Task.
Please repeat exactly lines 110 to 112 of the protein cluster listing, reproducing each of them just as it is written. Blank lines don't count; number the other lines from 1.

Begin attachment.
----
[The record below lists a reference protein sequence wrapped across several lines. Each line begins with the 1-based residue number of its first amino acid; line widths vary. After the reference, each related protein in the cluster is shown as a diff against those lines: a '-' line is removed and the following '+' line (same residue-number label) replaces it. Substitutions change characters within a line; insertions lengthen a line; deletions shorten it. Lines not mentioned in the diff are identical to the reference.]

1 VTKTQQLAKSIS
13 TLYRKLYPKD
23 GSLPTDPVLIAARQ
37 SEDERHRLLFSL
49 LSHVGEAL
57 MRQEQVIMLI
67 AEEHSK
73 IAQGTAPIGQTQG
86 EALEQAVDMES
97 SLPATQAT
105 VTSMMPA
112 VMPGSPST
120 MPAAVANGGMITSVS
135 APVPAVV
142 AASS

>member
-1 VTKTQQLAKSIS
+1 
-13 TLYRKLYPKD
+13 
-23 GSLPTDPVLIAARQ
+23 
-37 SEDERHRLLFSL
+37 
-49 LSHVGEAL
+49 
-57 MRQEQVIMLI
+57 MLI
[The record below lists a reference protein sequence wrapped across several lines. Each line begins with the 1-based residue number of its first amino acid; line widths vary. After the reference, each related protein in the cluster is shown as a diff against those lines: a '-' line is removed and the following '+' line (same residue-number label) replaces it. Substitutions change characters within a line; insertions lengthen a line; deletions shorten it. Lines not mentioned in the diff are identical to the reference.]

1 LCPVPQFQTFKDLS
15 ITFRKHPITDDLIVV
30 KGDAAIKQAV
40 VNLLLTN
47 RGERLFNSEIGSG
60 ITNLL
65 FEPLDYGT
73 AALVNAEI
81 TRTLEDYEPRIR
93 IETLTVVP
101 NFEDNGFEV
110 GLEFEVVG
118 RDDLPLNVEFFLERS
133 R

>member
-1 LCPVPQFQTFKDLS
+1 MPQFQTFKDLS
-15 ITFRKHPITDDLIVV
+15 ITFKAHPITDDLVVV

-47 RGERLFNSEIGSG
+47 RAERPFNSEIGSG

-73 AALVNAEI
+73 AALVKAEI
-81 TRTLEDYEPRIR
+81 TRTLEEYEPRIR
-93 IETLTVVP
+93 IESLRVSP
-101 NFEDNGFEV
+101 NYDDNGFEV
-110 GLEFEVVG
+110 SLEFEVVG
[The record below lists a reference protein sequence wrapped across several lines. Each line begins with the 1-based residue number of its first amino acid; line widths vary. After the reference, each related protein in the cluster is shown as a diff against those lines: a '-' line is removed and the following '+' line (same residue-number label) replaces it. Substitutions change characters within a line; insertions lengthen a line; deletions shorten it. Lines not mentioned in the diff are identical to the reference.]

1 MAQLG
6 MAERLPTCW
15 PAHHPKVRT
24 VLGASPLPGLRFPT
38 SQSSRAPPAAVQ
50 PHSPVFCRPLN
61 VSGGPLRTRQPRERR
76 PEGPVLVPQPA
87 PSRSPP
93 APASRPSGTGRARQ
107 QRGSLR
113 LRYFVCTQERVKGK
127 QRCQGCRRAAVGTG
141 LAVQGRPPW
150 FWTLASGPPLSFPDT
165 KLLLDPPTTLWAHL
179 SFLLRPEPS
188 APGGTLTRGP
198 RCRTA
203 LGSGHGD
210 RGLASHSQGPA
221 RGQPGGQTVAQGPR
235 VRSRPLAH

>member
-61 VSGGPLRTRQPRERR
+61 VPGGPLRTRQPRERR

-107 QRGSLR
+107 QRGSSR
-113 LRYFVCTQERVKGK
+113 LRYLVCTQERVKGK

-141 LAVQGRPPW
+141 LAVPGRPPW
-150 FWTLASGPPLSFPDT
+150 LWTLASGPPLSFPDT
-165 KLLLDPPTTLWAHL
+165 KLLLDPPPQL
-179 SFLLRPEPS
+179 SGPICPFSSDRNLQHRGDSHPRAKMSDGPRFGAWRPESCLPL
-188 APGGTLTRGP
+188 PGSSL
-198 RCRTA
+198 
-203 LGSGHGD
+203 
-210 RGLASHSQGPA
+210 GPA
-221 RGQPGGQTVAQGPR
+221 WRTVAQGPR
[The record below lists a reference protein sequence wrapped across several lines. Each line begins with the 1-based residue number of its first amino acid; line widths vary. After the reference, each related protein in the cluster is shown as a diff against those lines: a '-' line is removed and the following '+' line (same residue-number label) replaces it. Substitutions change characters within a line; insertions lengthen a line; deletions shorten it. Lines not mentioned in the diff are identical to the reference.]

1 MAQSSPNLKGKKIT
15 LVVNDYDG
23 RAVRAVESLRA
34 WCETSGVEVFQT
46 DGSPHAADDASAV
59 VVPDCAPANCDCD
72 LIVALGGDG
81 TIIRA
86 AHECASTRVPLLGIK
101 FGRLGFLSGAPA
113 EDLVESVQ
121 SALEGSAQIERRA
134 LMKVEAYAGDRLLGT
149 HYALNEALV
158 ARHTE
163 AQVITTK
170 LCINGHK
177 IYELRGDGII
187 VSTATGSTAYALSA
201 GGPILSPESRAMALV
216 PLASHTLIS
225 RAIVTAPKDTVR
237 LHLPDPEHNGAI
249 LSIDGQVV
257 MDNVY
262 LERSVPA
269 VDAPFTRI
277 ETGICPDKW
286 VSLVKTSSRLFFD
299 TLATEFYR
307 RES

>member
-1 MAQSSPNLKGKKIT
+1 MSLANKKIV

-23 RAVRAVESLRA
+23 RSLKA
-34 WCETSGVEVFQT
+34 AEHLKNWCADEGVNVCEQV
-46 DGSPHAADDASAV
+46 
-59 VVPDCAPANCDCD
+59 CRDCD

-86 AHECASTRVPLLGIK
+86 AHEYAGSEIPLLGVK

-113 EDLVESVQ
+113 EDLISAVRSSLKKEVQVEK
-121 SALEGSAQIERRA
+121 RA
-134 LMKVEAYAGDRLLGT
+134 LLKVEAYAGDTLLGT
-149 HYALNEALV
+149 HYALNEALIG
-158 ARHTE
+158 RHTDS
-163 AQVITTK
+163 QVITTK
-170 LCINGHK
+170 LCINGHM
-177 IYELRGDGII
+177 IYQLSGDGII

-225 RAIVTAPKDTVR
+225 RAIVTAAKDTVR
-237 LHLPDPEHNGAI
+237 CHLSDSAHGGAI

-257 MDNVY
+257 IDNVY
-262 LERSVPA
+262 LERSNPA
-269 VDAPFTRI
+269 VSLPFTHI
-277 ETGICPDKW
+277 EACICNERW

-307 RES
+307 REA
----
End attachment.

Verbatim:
+221 WRTVAQGPR
[The record below lists a reference protein sequence wrapped across several lines. Each line begins with the 1-based residue number of its first amino acid; line widths vary. After the reference, each related protein in the cluster is shown as a diff against those lines: a '-' line is removed and the following '+' line (same residue-number label) replaces it. Substitutions change characters within a line; insertions lengthen a line; deletions shorten it. Lines not mentioned in the diff are identical to the reference.]

1 MAQSSPNLKGKKIT